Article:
How to create headers, breaks, and bullet points for your Amazon product listing

Transform your listing from dry to dazzling
Seth Kniep
September 13, 2017
Build your Amazon product
Today I’m going to show you exactly how to create breaks, bullet points, and headers in your Amazon product description.

Keep in mind this is not for the bullet points that show up next to your product images, but instead the expanded product description about half-way down the product page.

Amazon removed their formatting options, so you can’t hit “B” for bold or “I” for italicize anymore. The enter key doesn’t make a new break. Any arranging you do on Seller Central to edit the product description doesn’t translate over to the product listing. It'll turn into one huge, terribly ugly blob of text. It’s not appealing to the eye, and it lowers your chances of sales. It takes away convenience. Convenience is one of the most powerful persuaders in sales.

On Seller Central:

On the product listing:

When you add or edit a product, go to the “Description” tab. The “Key Product Features” are bullet points that will show up at the top of your listing on Amazon. You can click “Add More” to add up to five bullet points. These are the first thing your viewer sees, so take time to make them really good. It’s your first chance to win a sale. These matter more than the product description. I’ve seen people spend tons of time on the product description. Not a good idea, because that’s not the first thing people see.

When someone sees your product, they decide within half a second whether they’re going to stay on the page. This is your one chance to do that, so make it count. Make your bullet points talk about removing pain and gaining pleasure.

I want to show you how to make your product description visually attractive and not just a block of information when you get to it. You can do three things to take it from plain to fantastic.

These HTML tags will make your product description look really good. 

<b> and </b> - Bold

<u> and </u> - Underline

<i> and </i> - Italic

<br> - Line Break

  • Bullet point

<b> Will make your text bold. </b> Stops it from being bold, so it ends the bold section. 

<u> and </u> start and end underlining, and <i> and </i> start and end italicizing.

<br> Makes a line break, so it’s like the equivalent of hitting ‘enter’ on your keyboard.

Amazon removed the option to add bullet points, so you can actually manually copy and paste the bullet point symbol into your product description.

Let me explain how these work practically. Let’s say in your description you want to repeat the title of your product and make it bold. You would type it like this:

<b> Army Green Camouflage Stretch Open Flyaway Long Vest </b>

The <b> starts the bold section, while the </b> ends it. You don’t want the whole description to be bold, only the title, so you want to make sure to include the </b> tag to tell the HTML code where to stop making the text bold.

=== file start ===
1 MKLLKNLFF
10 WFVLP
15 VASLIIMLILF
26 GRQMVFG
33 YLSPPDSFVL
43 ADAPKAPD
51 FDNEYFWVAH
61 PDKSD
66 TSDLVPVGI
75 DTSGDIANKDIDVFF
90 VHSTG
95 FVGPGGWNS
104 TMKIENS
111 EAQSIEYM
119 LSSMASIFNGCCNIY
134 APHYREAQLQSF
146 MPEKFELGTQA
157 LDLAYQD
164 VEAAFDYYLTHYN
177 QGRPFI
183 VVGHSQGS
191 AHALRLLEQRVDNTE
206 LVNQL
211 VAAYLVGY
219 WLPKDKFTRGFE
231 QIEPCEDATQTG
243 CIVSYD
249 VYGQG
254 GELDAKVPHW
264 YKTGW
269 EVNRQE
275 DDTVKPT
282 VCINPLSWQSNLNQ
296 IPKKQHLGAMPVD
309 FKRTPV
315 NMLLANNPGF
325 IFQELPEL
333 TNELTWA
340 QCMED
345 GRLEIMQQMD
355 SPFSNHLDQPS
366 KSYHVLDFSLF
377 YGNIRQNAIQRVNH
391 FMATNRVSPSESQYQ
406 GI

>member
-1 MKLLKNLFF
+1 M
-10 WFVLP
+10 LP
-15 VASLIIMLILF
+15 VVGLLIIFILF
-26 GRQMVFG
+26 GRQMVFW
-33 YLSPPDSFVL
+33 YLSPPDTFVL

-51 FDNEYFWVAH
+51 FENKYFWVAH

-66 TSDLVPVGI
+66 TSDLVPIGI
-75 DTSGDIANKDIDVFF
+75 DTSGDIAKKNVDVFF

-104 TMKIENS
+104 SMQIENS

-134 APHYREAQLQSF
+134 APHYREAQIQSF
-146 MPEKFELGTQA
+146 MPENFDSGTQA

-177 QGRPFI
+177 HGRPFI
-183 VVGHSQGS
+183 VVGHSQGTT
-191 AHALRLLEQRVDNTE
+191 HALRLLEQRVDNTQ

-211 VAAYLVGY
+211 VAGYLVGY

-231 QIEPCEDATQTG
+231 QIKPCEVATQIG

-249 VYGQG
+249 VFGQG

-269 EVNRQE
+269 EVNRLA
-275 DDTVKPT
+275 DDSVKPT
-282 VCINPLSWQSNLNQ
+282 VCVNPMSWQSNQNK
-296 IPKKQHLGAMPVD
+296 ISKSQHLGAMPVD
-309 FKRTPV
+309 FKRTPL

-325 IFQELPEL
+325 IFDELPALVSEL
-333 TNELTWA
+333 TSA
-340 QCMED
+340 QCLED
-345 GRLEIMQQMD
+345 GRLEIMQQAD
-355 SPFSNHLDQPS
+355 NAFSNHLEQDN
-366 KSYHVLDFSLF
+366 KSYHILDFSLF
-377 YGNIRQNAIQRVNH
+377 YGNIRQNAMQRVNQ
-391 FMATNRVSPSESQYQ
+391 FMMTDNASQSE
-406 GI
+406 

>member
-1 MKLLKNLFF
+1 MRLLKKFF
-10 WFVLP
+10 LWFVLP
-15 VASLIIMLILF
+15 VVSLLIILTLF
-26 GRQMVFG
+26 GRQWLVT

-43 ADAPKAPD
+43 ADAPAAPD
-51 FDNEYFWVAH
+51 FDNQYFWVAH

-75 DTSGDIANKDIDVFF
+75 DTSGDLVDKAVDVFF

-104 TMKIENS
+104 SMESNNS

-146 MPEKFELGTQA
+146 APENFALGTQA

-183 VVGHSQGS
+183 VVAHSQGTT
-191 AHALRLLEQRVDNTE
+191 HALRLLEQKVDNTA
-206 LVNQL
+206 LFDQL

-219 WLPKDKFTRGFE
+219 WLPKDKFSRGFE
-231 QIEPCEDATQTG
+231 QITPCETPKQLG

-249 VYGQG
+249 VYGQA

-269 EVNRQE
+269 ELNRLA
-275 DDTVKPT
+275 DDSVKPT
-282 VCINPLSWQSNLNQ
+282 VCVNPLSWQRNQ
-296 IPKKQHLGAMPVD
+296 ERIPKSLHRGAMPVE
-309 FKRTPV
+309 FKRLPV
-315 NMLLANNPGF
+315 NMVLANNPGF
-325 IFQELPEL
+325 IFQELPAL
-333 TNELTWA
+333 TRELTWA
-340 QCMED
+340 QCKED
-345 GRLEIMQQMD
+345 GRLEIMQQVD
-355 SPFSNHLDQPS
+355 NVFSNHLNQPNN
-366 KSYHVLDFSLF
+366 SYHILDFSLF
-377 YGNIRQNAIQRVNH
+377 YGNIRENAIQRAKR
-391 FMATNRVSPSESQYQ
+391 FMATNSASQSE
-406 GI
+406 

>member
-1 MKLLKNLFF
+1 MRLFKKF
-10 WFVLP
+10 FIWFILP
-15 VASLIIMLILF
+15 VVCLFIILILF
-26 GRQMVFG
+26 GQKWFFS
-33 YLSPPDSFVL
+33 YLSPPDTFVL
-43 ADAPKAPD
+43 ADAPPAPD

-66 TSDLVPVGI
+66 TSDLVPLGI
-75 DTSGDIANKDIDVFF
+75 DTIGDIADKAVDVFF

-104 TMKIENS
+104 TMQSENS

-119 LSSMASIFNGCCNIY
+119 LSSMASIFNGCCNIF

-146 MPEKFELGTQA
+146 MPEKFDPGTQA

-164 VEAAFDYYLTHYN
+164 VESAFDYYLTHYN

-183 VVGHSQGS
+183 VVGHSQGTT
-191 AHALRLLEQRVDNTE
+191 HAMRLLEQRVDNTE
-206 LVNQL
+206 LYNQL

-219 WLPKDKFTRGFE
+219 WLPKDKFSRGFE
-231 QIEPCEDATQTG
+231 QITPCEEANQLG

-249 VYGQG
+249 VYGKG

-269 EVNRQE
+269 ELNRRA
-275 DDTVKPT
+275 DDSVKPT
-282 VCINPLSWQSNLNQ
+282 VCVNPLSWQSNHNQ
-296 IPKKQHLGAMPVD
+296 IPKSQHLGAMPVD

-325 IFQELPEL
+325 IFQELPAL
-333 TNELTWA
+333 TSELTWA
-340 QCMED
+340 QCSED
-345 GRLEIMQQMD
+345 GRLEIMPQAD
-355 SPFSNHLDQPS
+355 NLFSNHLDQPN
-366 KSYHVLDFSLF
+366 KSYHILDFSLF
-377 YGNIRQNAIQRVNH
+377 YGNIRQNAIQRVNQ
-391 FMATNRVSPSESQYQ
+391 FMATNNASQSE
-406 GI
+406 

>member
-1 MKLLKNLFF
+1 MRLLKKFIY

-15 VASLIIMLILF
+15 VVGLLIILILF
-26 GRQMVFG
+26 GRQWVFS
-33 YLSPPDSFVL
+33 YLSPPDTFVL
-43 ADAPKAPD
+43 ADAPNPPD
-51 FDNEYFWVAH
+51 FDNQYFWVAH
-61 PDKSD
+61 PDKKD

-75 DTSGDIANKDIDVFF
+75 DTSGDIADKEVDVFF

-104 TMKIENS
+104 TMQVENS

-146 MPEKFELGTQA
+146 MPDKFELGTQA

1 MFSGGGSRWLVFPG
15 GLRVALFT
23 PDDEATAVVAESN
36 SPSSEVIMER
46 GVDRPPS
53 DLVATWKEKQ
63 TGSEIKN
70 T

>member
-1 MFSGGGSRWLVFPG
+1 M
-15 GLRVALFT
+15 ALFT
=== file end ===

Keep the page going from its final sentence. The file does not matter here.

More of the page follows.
Now, if I wanted a new line underneath the title, I need to put in the tag for aline break. Using the enter key won’t work. So what I’m going to do is put in a tag that says <br> after the title; that is the equivalent of hitting the “enter” key on your keyboard. 

However, only one line break will put the new line directly under the title. I want there to be a slight gap between the title and the next lines, like hitting the enter key twice, so I’m going to add another <br> tag. Every time you add a break, it’s like hitting enter another time.

So let’s see what this looks like so far:

Now, what about bullet points? It’s a very easy workaround. Even though Amazon doesn’t allow you to add bullet points using their tools, there's still a way to do it. If you’re on a PC, use Alt + 0149, or on Mac, Option + 8 to create a bullet point. Or you can copy paste the symbol itself: •

So after we add those bullet points, and a line break <br> tag for each line, since we don’t want them to be all in one paragraph, it should look like this: 

Once you’ve written it all up and saved it, it’s going to look ugly. Amazon ignores any “enters” you typed and combines it into one big fat ugly paragraph. But don’t worry; if you have those HTML tags in there properly, it’s going to look good. 

When you hit save and go to look at your product description on Amazon, don’t freak out if it doesn’t update right away. I’ve seen it take up to 20 minutes to show changes. Be patient, and you should see the results pretty quickly.

Here you can see what our description looks like after adding those HTML tags.

It’s clear and simple. The title is in bold, just like we wanted. There are two breaks between the title and the first line, and each of the lines have a bullet point.

This is a very simple example of what a product description can look like, but see how easy it is to read compared to before?

Think about it: you often buy things because they’re convenient. They’re right in front of you! If you make your reader go to too much work to understand how your product benefits them because there is too much text or the formatting is scrappy, you’re losing sales. I can’t imagine how many millions of dollars are lost every year by sellers on Amazon because they didn’t take the time to make the product description stellar.

If you have any questions, comment below and I’ll get back to them as fast as I can. Make the most of what you have, because life is short. Have an awesome day.

 

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Seth Kniep

Married a pearl. Fathered 4 miracles. Fired his boss. Turned a single dime into $104,857. Today, a self-made millionaire, Seth and his team of 8 badass coaches teach entrepreneurs how to build passive income on Amazon.

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